Ask average Americans what concerns them most right now and you will not hear them talk about judicial appointments or the need for reform at the United Nations. They may not even say Iraq or the solvency of Social Security.
Instead, the list of compelling concerns often starts with jobs, the state of the economy or the high price of gasoline.
So, we can expect Congress this summer to focus on ways to boost the economy, create jobs and lower energy costs. What better way for Congress to raise its own low standing in the polls than by responding to the priorities of the public? Right?
Well, yes and no.
The Senate this week will take up that weighty package of program and policy changes known as the energy bill. It's been a work in progress for nearly a decade, always falling just a bit short of the compromise that could win approval in both House and Senate.
More than anything else Congress might do this year, tackling the nation's energy problem would improve the future of the economy, the promise of good jobs. Unfortunately, however, the bill before Congress does not truly tackle the problem. And if it did, it might well make Congress less popular — not more.
If enacted, the pending legislation would move billions of dollars around in the economy. Its incentives for exploration and production should mean some new jobs and probably an incremental improvement in domestic energy production — primarily in fossil fuels. Over time, this might at least reduce the rate of increase in American energy demand.
But it would leave the basic problem essentially intact.
What is the basic energy problem? Reduced to a sentence, it is the disturbing disparity between the amount of energy we feel we must have and the amount we can expect to produce or import at a manageable price.
There are two ways to deal with this problem, we can rein in our demand and we can find new, reliable and plentiful sources of cheaper energy. Obviously, we need to do both. Unfortunately, the thrust of the energy bill before Congress does relatively little to ensure the achievement of either objective.
First, it requires relatively little of the consumer. It is presumed that the consumer will respond to market forces, but that is left to the workings of the market itself.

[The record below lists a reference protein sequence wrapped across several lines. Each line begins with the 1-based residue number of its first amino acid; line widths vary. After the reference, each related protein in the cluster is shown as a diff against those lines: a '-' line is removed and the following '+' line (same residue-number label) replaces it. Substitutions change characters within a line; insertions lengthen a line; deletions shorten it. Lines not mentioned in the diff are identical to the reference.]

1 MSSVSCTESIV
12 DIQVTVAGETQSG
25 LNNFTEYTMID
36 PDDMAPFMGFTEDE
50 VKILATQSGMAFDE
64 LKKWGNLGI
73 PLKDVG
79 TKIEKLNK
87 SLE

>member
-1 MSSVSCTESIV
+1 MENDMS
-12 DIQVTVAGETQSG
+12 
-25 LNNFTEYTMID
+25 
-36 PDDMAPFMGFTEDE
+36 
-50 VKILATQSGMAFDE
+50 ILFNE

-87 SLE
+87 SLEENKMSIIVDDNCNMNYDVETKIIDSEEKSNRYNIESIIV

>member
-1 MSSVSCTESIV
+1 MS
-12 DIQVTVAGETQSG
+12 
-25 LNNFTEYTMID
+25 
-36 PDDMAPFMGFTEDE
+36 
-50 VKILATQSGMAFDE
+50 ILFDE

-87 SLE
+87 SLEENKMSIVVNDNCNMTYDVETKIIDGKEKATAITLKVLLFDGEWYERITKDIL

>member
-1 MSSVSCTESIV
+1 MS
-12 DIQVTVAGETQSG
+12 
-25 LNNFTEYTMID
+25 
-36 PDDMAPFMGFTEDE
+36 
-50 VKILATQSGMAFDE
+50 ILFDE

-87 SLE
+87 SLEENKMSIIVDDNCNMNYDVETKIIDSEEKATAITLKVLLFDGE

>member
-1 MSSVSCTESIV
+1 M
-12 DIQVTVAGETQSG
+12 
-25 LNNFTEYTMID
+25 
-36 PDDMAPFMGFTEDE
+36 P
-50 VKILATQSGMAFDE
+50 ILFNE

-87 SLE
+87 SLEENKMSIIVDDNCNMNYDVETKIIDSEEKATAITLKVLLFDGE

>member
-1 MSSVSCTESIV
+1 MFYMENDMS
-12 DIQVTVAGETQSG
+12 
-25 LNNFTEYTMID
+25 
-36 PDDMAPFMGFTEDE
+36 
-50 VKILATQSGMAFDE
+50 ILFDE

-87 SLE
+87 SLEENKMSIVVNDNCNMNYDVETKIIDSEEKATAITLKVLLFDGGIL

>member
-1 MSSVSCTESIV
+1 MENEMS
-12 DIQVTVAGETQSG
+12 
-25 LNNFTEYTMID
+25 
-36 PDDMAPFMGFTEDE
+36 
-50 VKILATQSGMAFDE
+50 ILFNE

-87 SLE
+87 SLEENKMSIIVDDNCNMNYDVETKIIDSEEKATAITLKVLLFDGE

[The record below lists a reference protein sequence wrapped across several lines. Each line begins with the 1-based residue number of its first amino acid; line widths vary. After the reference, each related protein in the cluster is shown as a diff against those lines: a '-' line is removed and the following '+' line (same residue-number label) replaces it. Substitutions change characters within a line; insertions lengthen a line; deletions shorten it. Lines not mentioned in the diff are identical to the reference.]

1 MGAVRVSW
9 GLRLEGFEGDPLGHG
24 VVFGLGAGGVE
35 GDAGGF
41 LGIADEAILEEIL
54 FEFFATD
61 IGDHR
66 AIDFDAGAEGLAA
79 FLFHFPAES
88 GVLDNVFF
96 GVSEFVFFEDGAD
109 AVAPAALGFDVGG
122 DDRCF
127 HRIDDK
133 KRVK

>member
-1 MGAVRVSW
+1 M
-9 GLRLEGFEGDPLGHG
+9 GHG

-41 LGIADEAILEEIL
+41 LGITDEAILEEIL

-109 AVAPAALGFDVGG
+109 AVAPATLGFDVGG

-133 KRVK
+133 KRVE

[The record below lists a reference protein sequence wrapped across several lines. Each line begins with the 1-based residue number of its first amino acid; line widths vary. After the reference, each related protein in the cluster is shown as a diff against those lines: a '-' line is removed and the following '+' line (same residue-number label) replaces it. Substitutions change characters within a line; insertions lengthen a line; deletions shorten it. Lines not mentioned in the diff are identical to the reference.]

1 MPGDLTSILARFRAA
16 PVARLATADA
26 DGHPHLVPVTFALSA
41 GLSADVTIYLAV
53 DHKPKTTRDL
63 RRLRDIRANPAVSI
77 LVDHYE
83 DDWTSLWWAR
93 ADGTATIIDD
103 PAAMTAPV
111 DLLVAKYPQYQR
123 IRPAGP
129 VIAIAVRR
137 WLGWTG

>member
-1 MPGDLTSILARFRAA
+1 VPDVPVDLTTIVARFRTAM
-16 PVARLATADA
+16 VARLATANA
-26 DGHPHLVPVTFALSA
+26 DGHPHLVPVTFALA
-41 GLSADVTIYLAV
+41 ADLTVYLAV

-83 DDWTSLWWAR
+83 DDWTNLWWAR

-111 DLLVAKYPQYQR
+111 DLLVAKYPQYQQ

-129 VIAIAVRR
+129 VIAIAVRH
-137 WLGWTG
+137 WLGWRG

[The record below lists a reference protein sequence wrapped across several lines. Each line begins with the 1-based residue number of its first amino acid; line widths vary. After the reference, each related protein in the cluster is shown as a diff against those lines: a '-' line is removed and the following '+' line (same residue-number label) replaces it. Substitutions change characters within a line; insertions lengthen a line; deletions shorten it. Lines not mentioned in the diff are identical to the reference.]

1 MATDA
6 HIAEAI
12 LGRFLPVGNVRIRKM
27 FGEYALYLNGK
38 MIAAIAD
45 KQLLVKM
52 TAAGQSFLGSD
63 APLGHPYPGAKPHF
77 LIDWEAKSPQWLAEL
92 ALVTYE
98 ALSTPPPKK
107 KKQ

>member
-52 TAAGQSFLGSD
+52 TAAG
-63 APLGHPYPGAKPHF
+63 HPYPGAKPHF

Second, while some public and private resources are pointed in new directions, the bill provides a wealth of new incentives for energy companies to continue doing what they do now — only more so.
As a result, the bill is unlikely to provoke opposition from any of the critical elements in the sector's equation: consumers, energy producers and distributors, labor unions or others with a stake in the industry.
The fundamental problem of supply and demand calls for visionary thinking and a radically new attitude on a national basis. But the current bill is written primarily by officeholders serving constituents and constituencies whose perspective is that of the energy producing states and industries. These are their sources of votes and campaign contributions. They talk the language of production and supply because that is their native language.
Moreover, there is simply no constituency for sacrifice. The template for all such discussions in Congress and in national politics is the era of Jimmy Carter's presidency, when we first used the phrase "energy crisis."
Carter was elected in 1976 with the country still reeling from the first "oil shock" (the 1973 Arab oil embargo triggered by that year's Arab-Israeli war). In office, Carter was confronted by big spikes in the cost of electricity and natural gas. Then the Iranian revolt against the shah brought a second oil shock, long lines at the pump and the highest gasoline prices ever paid in the U.S. (adjusted for inflation).
Carter actually moved to deregulate oil and gas prices in his term and began a production-friendly era that later helped bring prices down. But what sticks in the memory is Carter's effort to dampen demand. If you were around then you remember the man from Plains donning a sweater on TV and urging his fellow Americans to turn down the thermostat, drive less and use fewer electric gadgets.
America proved reluctant to enlist in Carter's "moral equivalent of war." Instead, the electorate sent a big class of Republicans to Congress in 1978 (including one Dick Cheney) and an even bigger one in 1980, the year Carter lost the White House to Ronald Reagan.
Since then, presidents have been careful to steer clear of too much vision and sacrifice, couching their energy speeches in terms of national independence and economic growth. Congress has done the same.
And so the basic problem continues, and grows.